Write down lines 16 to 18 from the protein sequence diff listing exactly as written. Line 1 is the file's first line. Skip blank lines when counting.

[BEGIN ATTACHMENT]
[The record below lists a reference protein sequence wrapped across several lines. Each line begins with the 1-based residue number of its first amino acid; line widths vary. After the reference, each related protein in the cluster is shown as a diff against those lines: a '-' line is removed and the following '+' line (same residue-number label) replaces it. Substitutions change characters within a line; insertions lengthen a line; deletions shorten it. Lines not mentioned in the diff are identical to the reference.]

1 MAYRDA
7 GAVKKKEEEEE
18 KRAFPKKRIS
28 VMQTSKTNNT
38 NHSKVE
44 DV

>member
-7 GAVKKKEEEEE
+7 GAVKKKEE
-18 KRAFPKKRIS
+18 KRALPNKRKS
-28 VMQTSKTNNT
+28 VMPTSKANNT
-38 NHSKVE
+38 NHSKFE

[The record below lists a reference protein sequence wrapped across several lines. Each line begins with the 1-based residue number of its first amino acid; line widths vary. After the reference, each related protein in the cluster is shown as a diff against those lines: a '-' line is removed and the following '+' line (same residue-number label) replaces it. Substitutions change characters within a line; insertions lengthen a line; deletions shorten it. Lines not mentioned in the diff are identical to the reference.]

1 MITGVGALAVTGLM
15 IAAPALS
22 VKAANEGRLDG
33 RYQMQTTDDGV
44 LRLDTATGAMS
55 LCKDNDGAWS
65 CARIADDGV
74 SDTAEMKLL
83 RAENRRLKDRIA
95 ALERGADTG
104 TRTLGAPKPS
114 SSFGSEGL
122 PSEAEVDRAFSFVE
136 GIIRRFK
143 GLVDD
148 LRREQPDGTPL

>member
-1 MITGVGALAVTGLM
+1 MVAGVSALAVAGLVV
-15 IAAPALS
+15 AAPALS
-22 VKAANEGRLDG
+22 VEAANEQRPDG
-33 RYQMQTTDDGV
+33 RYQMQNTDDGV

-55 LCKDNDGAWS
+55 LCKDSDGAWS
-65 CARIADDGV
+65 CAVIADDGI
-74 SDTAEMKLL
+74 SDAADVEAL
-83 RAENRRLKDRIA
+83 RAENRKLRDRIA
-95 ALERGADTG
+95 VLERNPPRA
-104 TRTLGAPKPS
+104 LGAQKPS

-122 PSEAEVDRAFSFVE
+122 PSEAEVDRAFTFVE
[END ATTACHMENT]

+38 NHSKFE

[The record below lists a reference protein sequence wrapped across several lines. Each line begins with the 1-based residue number of its first amino acid; line widths vary. After the reference, each related protein in the cluster is shown as a diff against those lines: a '-' line is removed and the following '+' line (same residue-number label) replaces it. Substitutions change characters within a line; insertions lengthen a line; deletions shorten it. Lines not mentioned in the diff are identical to the reference.]

1 MITGVGALAVTGLM